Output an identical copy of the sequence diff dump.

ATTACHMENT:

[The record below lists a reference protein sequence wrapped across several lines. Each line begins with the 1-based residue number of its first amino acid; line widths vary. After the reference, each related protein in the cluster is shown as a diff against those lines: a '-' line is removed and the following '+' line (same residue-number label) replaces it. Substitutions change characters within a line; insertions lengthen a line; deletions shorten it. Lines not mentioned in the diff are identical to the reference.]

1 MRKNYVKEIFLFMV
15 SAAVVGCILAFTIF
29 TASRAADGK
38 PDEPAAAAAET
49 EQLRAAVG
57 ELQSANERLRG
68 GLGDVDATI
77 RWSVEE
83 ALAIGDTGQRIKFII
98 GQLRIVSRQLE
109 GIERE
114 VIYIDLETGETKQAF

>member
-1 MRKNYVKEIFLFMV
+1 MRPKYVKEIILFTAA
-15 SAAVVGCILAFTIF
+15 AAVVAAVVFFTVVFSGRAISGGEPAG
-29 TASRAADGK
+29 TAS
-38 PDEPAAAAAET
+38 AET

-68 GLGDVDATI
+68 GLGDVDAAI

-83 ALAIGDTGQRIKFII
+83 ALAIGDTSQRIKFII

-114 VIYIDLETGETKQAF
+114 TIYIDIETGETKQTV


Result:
[The record below lists a reference protein sequence wrapped across several lines. Each line begins with the 1-based residue number of its first amino acid; line widths vary. After the reference, each related protein in the cluster is shown as a diff against those lines: a '-' line is removed and the following '+' line (same residue-number label) replaces it. Substitutions change characters within a line; insertions lengthen a line; deletions shorten it. Lines not mentioned in the diff are identical to the reference.]

1 MRKNYVKEIFLFMV
15 SAAVVGCILAFTIF
29 TASRAADGK
38 PDEPAAAAAET
49 EQLRAAVG
57 ELQSANERLRG
68 GLGDVDATI
77 RWSVEE
83 ALAIGDTGQRIKFII
98 GQLRIVSRQLE
109 GIERE
114 VIYIDLETGETKQAF

>member
-1 MRKNYVKEIFLFMV
+1 MRPKYVKEIILFTAA
-15 SAAVVGCILAFTIF
+15 AAVVAAVVFFTVVFSGRAISGGEPAG
-29 TASRAADGK
+29 TAS
-38 PDEPAAAAAET
+38 AET

-68 GLGDVDATI
+68 GLGDVDAAI

-83 ALAIGDTGQRIKFII
+83 ALAIGDTSQRIKFII

-114 VIYIDLETGETKQAF
+114 TIYIDIETGETKQTV